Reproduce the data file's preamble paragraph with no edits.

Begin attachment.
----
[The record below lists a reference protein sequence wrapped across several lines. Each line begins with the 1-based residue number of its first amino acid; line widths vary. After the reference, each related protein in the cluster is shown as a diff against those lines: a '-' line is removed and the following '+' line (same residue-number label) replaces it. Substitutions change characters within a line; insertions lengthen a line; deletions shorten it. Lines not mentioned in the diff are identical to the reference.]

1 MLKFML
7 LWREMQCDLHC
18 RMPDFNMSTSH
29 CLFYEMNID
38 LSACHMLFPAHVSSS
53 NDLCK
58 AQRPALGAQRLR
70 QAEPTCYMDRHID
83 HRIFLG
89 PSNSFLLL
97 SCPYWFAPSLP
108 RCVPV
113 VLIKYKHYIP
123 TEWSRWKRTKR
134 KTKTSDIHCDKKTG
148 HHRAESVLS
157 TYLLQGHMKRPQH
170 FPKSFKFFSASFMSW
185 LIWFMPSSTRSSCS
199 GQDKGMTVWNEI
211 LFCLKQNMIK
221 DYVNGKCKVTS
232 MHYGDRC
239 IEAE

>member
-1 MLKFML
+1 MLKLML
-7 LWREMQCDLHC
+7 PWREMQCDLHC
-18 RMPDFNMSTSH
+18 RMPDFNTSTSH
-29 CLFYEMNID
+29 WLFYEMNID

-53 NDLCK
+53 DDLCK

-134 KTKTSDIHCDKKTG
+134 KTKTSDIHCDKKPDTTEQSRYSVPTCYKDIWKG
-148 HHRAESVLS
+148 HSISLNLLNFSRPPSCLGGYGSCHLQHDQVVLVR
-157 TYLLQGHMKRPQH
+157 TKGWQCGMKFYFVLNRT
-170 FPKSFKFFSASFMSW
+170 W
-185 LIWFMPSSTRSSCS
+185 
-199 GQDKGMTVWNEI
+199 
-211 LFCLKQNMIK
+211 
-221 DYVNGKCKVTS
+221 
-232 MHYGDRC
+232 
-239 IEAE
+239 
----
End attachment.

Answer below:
[The record below lists a reference protein sequence wrapped across several lines. Each line begins with the 1-based residue number of its first amino acid; line widths vary. After the reference, each related protein in the cluster is shown as a diff against those lines: a '-' line is removed and the following '+' line (same residue-number label) replaces it. Substitutions change characters within a line; insertions lengthen a line; deletions shorten it. Lines not mentioned in the diff are identical to the reference.]